>Read more on Advanced Light Source (ALS) at LBNL website

Image: James Collins, a researcher at Monash University in Australia, works on an experiment at Beamline 10.0.1, part of Berkeley Lab’s Advanced Light Source.
Credit: Marilyn Chung/Berkeley Lab

Toward a blueprint for anti-influenza drugs

The structures provide an atomic-level blueprint from which to design more effective anti-influenza drugs that can overcome growing drug resistance.

Influenza virus infection is a perennial problem. According to the Centers for Disease Control and Prevention, the 2017-18 flu season saw high levels of emergency-department visits for influenza-like illness, high influenza-related hospitalization rates, and elevated and geographically widespread influenza activity for an extended period.

Although yearly vaccinations can reduce the number of flu infections, these vaccines are able to target only a subset of viral strains—there is, as yet, no “universal vaccine.” As a result, there is still a need for antiviral drugs to treat the illness after infection has occurred. This is especially important for groups of people who can experience serious complications from the flu, such as those with respiratory diseases or immune disorders. In recent years, however, resistance to certain classes of antiviral drugs has become a problem.

>Read more on the Advanced Light Source website

Image: Molecular dynamics simulation of a drug molecule, amantadine (cyan sticks), in the M2 proton channel. The drug’s ammonium group (blue tip) mimics hydronium, stabilizing the drug molecule in a position to block the channel.

Tunable ferromagnetism in a 2D material at room temperature

Breakthroughs in next-generation spintronic logic and memory devices could hinge on our ability to control spin behavior in two-dimensional materials—stacks of ultrathin layers held together by relatively weak electrostatic (van der Waals) forces. The reduced dimensionality of these so-called “van der Waals materials” often leads to tunable electronic and magnetic properties, including intrinsic ferromagnetism. However, it remains a challenge to tune this ferromagnetism (e.g. spin orientation, magnetic domain phase, and magnetic long-range order) at ambient temperatures.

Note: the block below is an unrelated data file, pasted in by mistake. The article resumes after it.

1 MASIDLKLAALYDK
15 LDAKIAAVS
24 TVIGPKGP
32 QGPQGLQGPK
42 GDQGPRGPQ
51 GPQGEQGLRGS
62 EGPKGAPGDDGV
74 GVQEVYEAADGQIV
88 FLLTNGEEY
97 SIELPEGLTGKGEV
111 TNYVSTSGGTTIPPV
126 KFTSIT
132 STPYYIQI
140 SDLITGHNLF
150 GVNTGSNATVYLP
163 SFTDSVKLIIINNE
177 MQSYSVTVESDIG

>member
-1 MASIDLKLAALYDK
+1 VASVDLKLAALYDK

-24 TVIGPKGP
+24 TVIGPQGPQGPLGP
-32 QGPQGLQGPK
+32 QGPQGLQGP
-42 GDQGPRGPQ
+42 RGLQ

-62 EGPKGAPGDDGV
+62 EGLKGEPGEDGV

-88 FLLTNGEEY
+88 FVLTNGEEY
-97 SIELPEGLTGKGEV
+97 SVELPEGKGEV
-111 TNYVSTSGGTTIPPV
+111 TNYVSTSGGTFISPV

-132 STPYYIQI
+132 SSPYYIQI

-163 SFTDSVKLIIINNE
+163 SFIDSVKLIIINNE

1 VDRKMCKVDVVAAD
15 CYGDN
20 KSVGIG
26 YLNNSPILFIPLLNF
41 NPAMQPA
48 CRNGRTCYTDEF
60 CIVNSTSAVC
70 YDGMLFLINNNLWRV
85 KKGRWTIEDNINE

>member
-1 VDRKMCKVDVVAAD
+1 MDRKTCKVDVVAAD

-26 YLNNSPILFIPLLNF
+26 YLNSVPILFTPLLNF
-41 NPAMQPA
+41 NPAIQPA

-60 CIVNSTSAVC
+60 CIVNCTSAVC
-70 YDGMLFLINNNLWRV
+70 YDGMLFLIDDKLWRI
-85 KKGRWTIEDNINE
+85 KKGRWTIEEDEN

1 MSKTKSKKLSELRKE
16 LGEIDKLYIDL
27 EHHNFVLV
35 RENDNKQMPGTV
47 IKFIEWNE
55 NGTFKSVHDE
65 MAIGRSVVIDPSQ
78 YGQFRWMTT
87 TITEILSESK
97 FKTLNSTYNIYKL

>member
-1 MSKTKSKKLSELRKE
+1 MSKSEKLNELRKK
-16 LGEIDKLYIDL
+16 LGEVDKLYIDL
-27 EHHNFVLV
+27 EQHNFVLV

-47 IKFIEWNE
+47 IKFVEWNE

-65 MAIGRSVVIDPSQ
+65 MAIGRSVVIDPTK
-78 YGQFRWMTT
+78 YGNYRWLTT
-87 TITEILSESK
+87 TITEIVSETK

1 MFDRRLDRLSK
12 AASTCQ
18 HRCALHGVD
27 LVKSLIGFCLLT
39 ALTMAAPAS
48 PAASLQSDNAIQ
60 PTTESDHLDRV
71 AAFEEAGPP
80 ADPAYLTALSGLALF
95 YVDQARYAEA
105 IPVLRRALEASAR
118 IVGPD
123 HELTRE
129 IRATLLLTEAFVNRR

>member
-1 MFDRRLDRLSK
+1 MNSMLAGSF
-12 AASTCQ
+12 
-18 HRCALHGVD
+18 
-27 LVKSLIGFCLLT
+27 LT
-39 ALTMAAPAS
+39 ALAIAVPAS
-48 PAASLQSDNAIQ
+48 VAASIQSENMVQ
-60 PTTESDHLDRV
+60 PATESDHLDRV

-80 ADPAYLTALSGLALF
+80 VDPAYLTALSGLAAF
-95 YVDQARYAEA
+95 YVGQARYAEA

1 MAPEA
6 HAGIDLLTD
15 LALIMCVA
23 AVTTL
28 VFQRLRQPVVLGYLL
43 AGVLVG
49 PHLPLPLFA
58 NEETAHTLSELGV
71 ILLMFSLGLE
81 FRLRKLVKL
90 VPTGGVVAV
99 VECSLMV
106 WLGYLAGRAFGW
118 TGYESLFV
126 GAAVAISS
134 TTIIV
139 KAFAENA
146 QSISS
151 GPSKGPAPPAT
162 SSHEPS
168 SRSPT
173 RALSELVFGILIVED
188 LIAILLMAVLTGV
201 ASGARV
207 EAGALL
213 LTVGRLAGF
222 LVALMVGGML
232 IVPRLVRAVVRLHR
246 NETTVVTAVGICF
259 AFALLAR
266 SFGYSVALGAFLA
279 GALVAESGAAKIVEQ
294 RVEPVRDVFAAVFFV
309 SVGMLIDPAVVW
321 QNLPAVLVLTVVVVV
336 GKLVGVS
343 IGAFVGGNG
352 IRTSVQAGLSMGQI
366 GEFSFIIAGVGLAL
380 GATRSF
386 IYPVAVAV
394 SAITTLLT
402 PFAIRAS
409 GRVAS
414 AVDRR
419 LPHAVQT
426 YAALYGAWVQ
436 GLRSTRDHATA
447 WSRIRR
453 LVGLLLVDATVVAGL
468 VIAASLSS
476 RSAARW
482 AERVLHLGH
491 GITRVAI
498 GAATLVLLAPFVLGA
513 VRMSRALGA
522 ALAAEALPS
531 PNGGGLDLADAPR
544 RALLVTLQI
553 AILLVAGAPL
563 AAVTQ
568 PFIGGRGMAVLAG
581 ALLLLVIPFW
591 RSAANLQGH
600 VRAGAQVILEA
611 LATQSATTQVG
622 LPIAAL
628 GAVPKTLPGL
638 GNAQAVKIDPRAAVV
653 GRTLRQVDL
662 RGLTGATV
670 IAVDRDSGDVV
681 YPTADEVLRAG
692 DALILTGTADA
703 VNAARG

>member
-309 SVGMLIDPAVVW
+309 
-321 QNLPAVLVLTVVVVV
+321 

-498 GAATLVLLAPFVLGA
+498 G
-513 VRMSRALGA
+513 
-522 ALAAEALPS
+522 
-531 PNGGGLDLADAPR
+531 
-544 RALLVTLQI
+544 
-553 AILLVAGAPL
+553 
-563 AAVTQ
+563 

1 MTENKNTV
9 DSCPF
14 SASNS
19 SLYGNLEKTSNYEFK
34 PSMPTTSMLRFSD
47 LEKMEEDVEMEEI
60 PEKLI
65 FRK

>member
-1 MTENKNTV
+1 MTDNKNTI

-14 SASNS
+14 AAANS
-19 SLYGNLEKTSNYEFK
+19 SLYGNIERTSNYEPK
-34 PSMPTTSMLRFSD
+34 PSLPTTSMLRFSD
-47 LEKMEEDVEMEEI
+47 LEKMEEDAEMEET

In this work, researchers performed a study of Fe3GeTe2, a van der Waals material that consists of Fe3Ge layers alternating with two Te layers. The material’s magnetic properties were characterized using a variety of techniques, including x-ray absorption spectroscopy (XAS) with x-ray magnetic circular dichroism (XMCD) contrast at Beamline 6.3.1 and photoemission electron microscopy (PEEM) at Beamline 11.0.1.

>Read more on the Advanced Light Source (ALS) at LBNL website

Image: PEEM images for unpatterned and patterned Fe3GeTe2 samples at 110 K and 300 K. The unpatterned samples formed stripe domains at 110 K, which disappeared at 300 K. The patterned samples formed out-of-plane stripe domains at 110 K and transitioned to in-plane vortex states at 300 K, demonstrating control over magnetism at room temperature and beyond.

Researchers create most complete high-res atomic movie of photosynthesis to date

In a major step forward, SLAC’s X-ray laser captures all four stable states of the process that produces the oxygen we breathe, as well as fleeting steps in between. The work opens doors to understanding the past and creating a greener future.

Despite its role in shaping life as we know it, many aspects of photosynthesis remain a mystery. An international collaboration between scientists at SLAC National Accelerator Laboratory, Lawrence Berkeley National Laboratory and several other institutions is working to change that. The researchers used SLAC’s Linac Coherent Light Source (LCLS) X-ray laser to capture the most complete and highest-resolution picture to date of Photosystem II, a key protein complex in plants, algae and cyanobacteria responsible for splitting water and producing the oxygen we breathe. The results were published in Nature today.